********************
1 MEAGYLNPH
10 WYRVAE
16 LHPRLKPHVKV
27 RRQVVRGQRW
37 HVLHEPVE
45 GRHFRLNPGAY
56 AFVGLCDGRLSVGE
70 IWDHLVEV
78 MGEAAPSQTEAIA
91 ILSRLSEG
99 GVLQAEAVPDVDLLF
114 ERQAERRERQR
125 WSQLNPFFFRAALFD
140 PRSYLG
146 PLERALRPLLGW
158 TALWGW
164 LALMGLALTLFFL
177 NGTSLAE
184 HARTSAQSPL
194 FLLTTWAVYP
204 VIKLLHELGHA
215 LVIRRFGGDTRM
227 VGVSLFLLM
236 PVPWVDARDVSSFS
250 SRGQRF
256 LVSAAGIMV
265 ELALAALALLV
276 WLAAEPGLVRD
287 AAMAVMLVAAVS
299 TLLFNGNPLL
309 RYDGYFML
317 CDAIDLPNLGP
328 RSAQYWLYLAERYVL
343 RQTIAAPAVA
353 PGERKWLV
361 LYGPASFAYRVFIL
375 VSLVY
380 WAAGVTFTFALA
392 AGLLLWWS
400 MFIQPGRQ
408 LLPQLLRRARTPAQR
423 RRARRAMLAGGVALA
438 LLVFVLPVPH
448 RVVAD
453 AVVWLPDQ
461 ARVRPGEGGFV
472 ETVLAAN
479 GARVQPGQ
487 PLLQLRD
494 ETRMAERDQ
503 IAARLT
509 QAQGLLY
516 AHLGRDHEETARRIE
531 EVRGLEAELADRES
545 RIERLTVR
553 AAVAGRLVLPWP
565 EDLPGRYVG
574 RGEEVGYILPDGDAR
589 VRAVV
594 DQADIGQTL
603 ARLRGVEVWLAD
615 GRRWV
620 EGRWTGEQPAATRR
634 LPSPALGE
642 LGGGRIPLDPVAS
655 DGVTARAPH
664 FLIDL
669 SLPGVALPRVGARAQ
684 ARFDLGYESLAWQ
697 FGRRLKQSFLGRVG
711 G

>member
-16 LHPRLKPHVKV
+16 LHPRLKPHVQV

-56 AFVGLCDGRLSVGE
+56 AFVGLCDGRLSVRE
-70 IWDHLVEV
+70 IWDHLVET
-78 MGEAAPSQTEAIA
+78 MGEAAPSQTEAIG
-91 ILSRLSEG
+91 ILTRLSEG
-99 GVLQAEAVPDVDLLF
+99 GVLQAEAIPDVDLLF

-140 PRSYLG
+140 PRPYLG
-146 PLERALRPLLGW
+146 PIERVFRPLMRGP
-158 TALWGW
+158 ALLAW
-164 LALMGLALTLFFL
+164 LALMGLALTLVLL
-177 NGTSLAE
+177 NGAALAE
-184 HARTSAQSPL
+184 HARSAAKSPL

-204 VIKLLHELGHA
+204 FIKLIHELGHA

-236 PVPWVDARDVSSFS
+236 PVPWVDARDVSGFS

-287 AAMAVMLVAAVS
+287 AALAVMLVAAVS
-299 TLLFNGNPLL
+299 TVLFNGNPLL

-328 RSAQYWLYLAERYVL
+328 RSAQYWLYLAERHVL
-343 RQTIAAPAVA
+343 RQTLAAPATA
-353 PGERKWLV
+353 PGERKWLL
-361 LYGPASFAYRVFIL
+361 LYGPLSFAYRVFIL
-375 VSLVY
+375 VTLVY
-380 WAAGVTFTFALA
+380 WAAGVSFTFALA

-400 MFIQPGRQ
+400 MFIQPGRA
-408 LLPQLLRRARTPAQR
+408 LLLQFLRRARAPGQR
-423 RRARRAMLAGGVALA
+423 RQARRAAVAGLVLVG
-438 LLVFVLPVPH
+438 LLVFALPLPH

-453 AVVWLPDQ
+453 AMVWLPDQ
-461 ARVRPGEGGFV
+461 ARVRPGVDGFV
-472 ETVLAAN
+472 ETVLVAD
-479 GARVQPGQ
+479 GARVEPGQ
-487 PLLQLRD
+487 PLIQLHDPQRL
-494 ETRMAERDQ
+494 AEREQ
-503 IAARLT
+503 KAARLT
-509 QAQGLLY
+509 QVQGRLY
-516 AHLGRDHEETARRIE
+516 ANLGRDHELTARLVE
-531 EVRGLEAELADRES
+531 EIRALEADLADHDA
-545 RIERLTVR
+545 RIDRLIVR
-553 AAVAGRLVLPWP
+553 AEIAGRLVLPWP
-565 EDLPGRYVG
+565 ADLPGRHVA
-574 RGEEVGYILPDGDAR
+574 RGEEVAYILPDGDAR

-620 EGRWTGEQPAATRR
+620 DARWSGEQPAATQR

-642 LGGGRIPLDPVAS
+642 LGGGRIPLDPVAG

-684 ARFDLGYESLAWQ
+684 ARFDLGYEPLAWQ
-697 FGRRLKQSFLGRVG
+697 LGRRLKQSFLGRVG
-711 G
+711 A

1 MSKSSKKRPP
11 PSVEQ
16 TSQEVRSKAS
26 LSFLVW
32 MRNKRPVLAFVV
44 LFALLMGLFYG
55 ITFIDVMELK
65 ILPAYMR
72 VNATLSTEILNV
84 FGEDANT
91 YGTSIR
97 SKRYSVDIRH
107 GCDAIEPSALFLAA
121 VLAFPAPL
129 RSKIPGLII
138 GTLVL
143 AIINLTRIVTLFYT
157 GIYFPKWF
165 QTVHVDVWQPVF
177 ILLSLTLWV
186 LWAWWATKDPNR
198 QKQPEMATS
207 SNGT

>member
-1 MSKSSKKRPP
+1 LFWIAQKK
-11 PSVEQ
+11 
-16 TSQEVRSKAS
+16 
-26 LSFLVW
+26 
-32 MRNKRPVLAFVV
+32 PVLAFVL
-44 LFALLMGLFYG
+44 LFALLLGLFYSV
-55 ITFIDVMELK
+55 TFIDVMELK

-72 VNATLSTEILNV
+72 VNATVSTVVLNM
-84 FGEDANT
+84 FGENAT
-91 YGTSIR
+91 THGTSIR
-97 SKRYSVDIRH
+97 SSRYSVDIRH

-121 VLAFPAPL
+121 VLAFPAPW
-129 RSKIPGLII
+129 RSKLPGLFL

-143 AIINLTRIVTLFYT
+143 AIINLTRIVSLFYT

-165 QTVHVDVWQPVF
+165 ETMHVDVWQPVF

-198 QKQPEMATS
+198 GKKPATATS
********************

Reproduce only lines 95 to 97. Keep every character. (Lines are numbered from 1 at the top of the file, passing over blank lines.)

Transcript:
-184 HARTSAQSPL
+184 HARSAAKSPL

-204 VIKLLHELGHA